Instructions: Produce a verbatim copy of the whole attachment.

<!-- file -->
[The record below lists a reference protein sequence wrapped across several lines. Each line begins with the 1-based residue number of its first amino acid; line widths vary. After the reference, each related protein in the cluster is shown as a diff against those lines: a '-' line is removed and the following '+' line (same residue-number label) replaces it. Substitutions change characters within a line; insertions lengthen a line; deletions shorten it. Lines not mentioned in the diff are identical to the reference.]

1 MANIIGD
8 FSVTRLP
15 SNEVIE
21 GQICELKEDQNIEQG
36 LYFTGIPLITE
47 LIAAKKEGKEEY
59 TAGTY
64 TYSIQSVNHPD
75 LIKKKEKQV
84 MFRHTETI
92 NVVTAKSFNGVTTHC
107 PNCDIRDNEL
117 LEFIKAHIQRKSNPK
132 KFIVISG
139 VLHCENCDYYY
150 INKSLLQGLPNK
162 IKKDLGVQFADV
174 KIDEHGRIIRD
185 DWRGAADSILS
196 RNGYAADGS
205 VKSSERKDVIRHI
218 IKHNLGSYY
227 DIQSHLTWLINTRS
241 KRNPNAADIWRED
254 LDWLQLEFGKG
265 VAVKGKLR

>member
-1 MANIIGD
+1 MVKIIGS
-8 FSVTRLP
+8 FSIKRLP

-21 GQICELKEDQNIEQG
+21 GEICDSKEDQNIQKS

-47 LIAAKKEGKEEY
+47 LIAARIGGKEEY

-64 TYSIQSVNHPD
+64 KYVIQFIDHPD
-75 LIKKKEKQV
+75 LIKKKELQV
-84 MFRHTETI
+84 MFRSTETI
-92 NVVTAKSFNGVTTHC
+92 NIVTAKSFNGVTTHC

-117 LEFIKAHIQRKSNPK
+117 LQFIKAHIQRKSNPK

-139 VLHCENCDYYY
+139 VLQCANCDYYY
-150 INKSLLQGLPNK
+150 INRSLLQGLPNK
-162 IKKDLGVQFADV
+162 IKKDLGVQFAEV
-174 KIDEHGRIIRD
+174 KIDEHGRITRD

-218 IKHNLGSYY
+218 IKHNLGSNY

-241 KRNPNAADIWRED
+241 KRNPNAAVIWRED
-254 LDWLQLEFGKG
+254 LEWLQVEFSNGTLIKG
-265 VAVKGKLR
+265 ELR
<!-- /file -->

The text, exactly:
[The record below lists a reference protein sequence wrapped across several lines. Each line begins with the 1-based residue number of its first amino acid; line widths vary. After the reference, each related protein in the cluster is shown as a diff against those lines: a '-' line is removed and the following '+' line (same residue-number label) replaces it. Substitutions change characters within a line; insertions lengthen a line; deletions shorten it. Lines not mentioned in the diff are identical to the reference.]

1 MANIIGD
8 FSVTRLP
15 SNEVIE
21 GQICELKEDQNIEQG
36 LYFTGIPLITE
47 LIAAKKEGKEEY
59 TAGTY
64 TYSIQSVNHPD
75 LIKKKEKQV
84 MFRHTETI
92 NVVTAKSFNGVTTHC
107 PNCDIRDNEL
117 LEFIKAHIQRKSNPK
132 KFIVISG
139 VLHCENCDYYY
150 INKSLLQGLPNK
162 IKKDLGVQFADV
174 KIDEHGRIIRD
185 DWRGAADSILS
196 RNGYAADGS
205 VKSSERKDVIRHI
218 IKHNLGSYY
227 DIQSHLTWLINTRS
241 KRNPNAADIWRED
254 LDWLQLEFGKG
265 VAVKGKLR

>member
-1 MANIIGD
+1 MVKIIGS
-8 FSVTRLP
+8 FSIKRLP

-21 GQICELKEDQNIEQG
+21 GEICDSKEDQNIQKS

-47 LIAAKKEGKEEY
+47 LIAARIGGKEEY

-64 TYSIQSVNHPD
+64 KYVIQFIDHPD
-75 LIKKKEKQV
+75 LIKKKELQV
-84 MFRHTETI
+84 MFRSTETI
-92 NVVTAKSFNGVTTHC
+92 NIVTAKSFNGVTTHC

-117 LEFIKAHIQRKSNPK
+117 LQFIKAHIQRKSNPK

-139 VLHCENCDYYY
+139 VLQCANCDYYY
-150 INKSLLQGLPNK
+150 INRSLLQGLPNK
-162 IKKDLGVQFADV
+162 IKKDLGVQFAEV
-174 KIDEHGRIIRD
+174 KIDEHGRITRD

-218 IKHNLGSYY
+218 IKHNLGSNY

-241 KRNPNAADIWRED
+241 KRNPNAAVIWRED
-254 LDWLQLEFGKG
+254 LEWLQVEFSNGTLIKG
-265 VAVKGKLR
+265 ELR